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  • Free chocolate! What's not to like?

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  • That eggs represent the rollowing away of the stone is a myth invented by Christianity when they appropriated yet another forner heathen tradition.
    It is *not* the 'real' reason why eggs are exchanged at Eostre...
    Anyway, I got an egg too, but I'm sure I'll overlook the potential offence...

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  • Eversheds have lost the plot on everything really - they are pretending to be diversity conscious but hardly follow those rules in real life.

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  • I'm coming to this "debate" late, I know, but really, judging by the calibre of some of the comments, one would have been forgiven for thinking that this was the Daily Mail's bonkers comments section.
    Read the article. Eversheds wanted to give staff something for Easter. They wondered whether it might be misconstrued, but decided to go ahead anyway. "Political correctness"? Not at all. The desire to take into consideration the sensibilities of people around you, on the basis that we are not all the same, sounds like sensible HR practice to me.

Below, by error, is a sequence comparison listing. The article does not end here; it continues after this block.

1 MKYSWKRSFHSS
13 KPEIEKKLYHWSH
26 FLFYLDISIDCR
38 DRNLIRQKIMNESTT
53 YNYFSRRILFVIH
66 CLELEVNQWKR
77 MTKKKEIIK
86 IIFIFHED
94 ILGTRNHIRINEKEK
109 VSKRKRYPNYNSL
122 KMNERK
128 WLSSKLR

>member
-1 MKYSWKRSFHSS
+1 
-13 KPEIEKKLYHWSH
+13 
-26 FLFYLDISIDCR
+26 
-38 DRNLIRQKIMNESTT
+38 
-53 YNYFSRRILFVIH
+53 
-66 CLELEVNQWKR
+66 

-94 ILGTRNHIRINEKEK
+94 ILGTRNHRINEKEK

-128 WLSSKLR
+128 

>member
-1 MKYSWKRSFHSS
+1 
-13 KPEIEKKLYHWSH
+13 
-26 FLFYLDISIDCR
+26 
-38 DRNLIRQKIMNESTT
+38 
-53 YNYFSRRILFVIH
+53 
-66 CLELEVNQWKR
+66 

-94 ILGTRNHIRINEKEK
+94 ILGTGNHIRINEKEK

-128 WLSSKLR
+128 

I no longer live in the UK either, but I am not pig-headed enough to associate that decision (which is work-related) with non-stories like this one.

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  • why can't they just see that they are giving away chocolate in the spring time? since when did chocloate form part of a religion?

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  • Only lawyers could get themselves into a tizwoz about such trivia. Do they realise how much the outside world is laughing at them for tying themselves up in knots over diversity? Anyway, at least Eversheds gave out the Easter eggs in the end.

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  • No one commented in the line "All staff have worked very hard during the recent difficult trading environment and distributing Easter eggs is just a small way of saying thank you."

    What I'd find offensive is an Easter Egg as my bonus.

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  • Give me chocolate anytime!